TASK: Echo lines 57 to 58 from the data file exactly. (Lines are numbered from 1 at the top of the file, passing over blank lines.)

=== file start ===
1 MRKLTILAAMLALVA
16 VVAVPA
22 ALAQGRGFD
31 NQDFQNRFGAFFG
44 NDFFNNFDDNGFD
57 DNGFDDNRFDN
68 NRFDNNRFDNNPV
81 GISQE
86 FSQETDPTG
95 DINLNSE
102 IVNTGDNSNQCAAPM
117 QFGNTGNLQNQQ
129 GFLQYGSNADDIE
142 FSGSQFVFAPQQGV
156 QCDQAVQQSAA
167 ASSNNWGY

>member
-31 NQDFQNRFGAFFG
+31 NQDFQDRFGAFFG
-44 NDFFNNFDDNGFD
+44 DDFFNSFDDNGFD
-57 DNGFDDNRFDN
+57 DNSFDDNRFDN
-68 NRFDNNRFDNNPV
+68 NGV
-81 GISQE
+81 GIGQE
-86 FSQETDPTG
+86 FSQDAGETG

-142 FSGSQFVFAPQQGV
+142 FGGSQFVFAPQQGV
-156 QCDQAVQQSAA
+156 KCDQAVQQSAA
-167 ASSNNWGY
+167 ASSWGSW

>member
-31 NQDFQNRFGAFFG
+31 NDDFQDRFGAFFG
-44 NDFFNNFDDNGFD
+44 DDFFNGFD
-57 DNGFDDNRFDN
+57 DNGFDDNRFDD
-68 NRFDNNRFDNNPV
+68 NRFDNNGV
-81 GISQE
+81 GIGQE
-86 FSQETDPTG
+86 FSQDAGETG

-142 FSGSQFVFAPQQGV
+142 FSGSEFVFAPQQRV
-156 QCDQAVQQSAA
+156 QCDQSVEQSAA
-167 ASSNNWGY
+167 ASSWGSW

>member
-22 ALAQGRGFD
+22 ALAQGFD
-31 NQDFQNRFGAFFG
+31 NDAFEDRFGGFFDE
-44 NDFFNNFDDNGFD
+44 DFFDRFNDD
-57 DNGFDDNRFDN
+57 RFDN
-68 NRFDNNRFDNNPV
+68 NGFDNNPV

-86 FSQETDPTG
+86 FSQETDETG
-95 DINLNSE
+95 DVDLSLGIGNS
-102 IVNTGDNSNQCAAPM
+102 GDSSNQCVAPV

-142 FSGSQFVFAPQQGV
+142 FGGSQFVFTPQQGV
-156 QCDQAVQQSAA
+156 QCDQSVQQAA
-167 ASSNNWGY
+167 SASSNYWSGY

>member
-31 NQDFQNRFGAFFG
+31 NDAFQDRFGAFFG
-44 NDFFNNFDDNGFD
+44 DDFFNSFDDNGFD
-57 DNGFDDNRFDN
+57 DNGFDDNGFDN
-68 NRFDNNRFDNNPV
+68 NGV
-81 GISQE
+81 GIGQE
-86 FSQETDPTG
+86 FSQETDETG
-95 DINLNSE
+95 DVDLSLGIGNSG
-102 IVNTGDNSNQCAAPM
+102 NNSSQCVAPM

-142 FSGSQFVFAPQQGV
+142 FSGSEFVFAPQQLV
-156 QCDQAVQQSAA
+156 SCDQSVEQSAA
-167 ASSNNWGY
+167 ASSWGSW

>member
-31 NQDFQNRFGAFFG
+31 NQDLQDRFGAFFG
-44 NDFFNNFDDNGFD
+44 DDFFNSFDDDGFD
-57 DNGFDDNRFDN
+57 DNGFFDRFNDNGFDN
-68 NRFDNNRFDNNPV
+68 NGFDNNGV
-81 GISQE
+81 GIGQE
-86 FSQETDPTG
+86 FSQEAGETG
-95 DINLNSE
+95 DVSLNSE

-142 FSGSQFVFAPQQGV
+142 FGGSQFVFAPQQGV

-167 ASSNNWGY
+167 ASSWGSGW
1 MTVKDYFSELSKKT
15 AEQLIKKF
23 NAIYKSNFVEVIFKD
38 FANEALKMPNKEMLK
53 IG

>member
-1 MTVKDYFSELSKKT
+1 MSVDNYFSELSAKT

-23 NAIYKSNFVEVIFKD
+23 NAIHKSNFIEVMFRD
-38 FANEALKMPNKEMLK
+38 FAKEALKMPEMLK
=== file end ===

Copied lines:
+22 ALAQGFD
-31 NQDFQNRFGAFFG